Stephanie Kwolek: The Woman Who Invented Kevlar
By | November 25, 2016
Stephanie Kwolek is the chemist who invented Kevlar in 1965.
She started working as a chemist in 1946 just to earn enough money to go to medical school, to fulfill her childhood dream of becoming a doctor. She soon fell in love with the work, though, which combined her interests in science and textiles.
One of very few female chemists working at Dupont, she was passionate about discovering new ways of working with synthetic fibers. She volunteered in 1964 for a project none of her colleagues seemed interested in: searching for a strong but lightweight fiber to use in tires.
While experimenting, Stephanie created a strange solution that was very different from ones she’d created before. It should have been a clear, thick fluid, like nylon polymer, but instead was thin and cloudy. “I think someone who wasn’t thinking very much or just wasn’t aware or took less interest in it, would have thrown it out.” But her curiousity and passion for discovery won out.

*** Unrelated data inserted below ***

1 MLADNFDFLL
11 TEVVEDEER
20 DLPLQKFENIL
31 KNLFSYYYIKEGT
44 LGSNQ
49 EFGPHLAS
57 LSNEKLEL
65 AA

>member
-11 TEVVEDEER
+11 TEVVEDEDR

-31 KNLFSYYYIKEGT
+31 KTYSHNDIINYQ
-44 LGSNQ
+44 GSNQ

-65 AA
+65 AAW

The next step in the process of creating fibers from this solution required a machine called a spinneret, which was run by her coworker Charles Smullen. At first, he refused to spin the solution, thinking it would harm the machine. After much persuasion, Stephanie convinced him to run her solution.
They were amazed when the new fiber came back: it would not break when nylon typically would, and had a stiffness at least nine times greater than anything she’d made before! She and her supervisors immediately recognized the significance of her discovery, and the company set to work creating applications for this incredible new fiber.